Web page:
Doubtless recommendations as to what his judgment should be were made to him today by Secretary of Defense McNamara and General Taylor on their return from their fact-finding expedition into the embattled official jungle in Saigon.

2. Saigon, Richardson wrote, was an "armed camp," and the situation there at a "point of no return." The generals backed by the CIA understood "that they have no alternative but to go forward" or else, by their inaction, permit a sharp reduction in the American presence and their country "stagger on to final defeat." (Francis X. Winters. The Year of the Hare: America in Vietnam, January 25, 1963 – February 15, 1964 [university of Georgia Press, 1997], p.66.)

3. Starnes reveals Lodge not his source for "'Arrogant' CIA":

The New York World-Telegram & Sun, Tuesday, 24 December, 1963, p.13

Truman and the CIA

The murmuring chorus of Americans who are deeply concerned with the growing power and headlong wilfulness of the Central Intelligence Agency has been joined by former President Truman.

Mr. Truman must be accounted an expert witness in this matter, because it was under his administration that the CIA came into being. In a copyrighted article he wrote recently that the CIA had strayed wide of the purposes for which he had organized it.

"It has," he wrote, "become an operational and at times a policy-making arm of the government. This has led to trouble and may have compounded our difficulties in several explosive areas."

For writing substantially the same thing from South Viet Nam last fall, this reporter was (and still is) subjected to a calculated behind-the-scenes campaign of opprobrium at the hands of the CIA. So, indeed, has the United States' ambassador to Saigon been subjected to the same sort of behind-the-hand attack, on the theory that he was the source of my account of the CIA's heedless bureaucratic arrogance in Saigon.

Mr. Lodge, it is now charged by CIA apologists, destroyed the effectiveness of one of the CIA's most skilful agents. It is also charged that this reporter violated a gentleman's agreement in naming the agent.

Both charges are false, meaching and disingenuous.

The name of the agent, hurriedly summoned home from Saigon within 24 hours of my account of his stewardship of the huge spook operations, was John Richardson. In my several conversations with Ambassador Lodge, Richardson's name never passed between us.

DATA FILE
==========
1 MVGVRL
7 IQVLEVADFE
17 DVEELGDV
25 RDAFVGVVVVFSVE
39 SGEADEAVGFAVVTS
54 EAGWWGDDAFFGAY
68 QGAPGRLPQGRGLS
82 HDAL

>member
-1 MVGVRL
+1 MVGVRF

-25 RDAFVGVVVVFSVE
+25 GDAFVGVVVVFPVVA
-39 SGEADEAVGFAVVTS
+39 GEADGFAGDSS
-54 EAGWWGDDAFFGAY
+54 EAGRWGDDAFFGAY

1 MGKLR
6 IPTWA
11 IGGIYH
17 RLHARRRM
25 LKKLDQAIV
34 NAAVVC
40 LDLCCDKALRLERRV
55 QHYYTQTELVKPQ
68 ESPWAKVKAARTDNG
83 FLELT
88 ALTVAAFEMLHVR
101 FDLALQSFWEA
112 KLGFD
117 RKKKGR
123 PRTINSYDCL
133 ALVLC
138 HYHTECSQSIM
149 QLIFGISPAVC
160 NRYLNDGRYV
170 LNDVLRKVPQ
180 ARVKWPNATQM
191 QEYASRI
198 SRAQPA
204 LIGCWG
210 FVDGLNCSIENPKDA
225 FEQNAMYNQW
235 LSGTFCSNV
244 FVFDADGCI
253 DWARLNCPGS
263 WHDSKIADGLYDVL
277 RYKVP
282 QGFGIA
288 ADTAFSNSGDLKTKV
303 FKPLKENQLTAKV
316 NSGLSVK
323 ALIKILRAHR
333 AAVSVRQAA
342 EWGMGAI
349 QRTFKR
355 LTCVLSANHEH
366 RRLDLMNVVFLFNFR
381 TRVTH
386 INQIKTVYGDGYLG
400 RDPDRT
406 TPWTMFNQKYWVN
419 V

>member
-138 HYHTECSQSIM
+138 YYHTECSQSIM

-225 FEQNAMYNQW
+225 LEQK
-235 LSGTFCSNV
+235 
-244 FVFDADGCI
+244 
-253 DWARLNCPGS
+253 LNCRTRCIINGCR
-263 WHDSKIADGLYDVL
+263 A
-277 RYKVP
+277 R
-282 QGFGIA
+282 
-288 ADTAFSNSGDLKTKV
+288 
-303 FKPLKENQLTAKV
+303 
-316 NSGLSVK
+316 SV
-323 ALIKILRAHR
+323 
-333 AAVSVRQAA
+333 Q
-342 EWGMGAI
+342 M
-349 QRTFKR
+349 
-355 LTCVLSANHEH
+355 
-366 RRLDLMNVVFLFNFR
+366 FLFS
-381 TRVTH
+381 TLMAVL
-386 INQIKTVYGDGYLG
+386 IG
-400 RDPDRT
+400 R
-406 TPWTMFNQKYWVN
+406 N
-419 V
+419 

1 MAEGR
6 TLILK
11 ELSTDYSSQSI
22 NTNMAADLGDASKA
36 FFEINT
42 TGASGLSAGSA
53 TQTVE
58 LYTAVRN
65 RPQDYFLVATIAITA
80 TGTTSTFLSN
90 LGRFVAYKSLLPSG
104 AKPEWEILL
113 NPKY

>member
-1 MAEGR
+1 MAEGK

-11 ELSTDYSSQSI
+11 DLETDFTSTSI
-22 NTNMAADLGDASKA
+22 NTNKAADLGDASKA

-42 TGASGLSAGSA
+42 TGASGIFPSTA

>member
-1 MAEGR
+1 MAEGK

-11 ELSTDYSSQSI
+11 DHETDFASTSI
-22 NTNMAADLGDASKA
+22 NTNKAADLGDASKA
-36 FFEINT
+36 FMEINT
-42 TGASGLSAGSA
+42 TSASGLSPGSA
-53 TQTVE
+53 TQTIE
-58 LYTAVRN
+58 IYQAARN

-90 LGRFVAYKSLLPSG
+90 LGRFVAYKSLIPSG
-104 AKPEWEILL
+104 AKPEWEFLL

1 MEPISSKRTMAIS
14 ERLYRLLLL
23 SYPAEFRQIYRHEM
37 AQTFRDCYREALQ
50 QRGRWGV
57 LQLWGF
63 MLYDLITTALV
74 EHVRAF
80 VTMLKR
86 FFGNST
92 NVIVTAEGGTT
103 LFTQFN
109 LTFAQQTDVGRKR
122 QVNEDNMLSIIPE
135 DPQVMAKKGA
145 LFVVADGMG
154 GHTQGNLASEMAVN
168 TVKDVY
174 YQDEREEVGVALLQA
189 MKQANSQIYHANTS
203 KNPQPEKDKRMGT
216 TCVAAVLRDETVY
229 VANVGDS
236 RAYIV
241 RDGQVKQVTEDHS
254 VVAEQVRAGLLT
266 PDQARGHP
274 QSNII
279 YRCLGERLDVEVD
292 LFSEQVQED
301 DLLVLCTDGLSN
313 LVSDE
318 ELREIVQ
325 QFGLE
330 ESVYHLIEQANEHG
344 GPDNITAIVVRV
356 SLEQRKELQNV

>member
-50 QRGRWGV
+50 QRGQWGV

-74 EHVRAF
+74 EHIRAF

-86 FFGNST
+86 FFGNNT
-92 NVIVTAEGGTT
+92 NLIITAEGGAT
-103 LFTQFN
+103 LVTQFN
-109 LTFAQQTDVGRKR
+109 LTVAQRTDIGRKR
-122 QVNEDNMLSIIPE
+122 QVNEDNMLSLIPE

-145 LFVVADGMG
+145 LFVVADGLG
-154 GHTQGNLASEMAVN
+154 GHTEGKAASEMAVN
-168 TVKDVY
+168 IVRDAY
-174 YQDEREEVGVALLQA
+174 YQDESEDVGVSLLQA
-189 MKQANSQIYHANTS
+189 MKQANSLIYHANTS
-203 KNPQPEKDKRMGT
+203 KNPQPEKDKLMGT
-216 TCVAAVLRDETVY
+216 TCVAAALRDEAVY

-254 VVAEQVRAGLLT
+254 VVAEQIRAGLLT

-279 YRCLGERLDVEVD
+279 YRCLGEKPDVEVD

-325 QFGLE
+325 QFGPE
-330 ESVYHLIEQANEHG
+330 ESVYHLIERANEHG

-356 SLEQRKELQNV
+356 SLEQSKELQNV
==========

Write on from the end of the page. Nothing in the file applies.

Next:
It was, indeed, not necessary for any wayfaring journals to go to any such exalted figures to descry the activities of the CIA's station chief in Saigon. Richardson, a frequent visitor at the presidential palace and a close adviser to the devious and powerful Ngo Dinh Nhu, was widely known in the Vietnamese capital. Until Mr. Lodge replaced Frederick Nolting as ambassador, most knowledgeable Americans and sophisticated Vietnamese regarded Richardson as the most powerful foreigner in Viet Nam.

It is nonsense to say that Lodge destroyed Richardson's value as a CIA agent. In Saigon, Richardson was as clandestine as a calliope with a full head of steam. It is, moreover, a libel to allege (as high CIA officials have alleged) that this reporter violated an agreement to shield Richardson's identity. In all my assiduous inquiries about the man, never once was it suggested that there was an agreement to keep his identity secret. If there had been any such agreement, I would, of course, have respected it even though it would have been plainly absurd in view of Richardson's notoriety.

This is, unfortunately, more than a parochial dispute between a reporter and a writhing, unlovely bureaucracy. The President of the United States himself has been misled by the CIA mythology regarding just how and by whom Richardson's utility as chief resident spook was destroyed. Neither Lodge nor any journalist cast Richardson in his role in Saigon. If CIA chief John McCone really believes that his man in Saigon was compromised by my dispatches (and presumably he does believe this or he would not have planted and cultivated the tale as thoroughly as he has) then he does not know what is going on in the huge, bumbling apparatus he nominally leads.

Mr. Truman knows whereof he speaks. Wise in the ways of malignant bureaucracy, he knows that unfettered and unaccountable power such as is vested in the CIA is bound to feed upon itself until it poses a threat to the very free institutions it was founded to safeguard. No man alive knows the enormous power that is now vested in the CIA, nor the wealth it dispenses, nor the policy it makes. Most people in government would be appalled if they knew that already the CIA has overflowed its huge new headquarters building in McLean, Va., but it is fact that it has done.

There is far, far too much about the CIA that is unknown to far too many Americans. We will, occasionally and from time to time, twang this same sackbut. It is not a pretty tune it plays, but it is an important one.

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Focus on individuals, not the agency they ostensibly represent.

Bingo!

It appears as a criminal enterprise wherein everyone involved had a common

goal incidental to any institutional interests.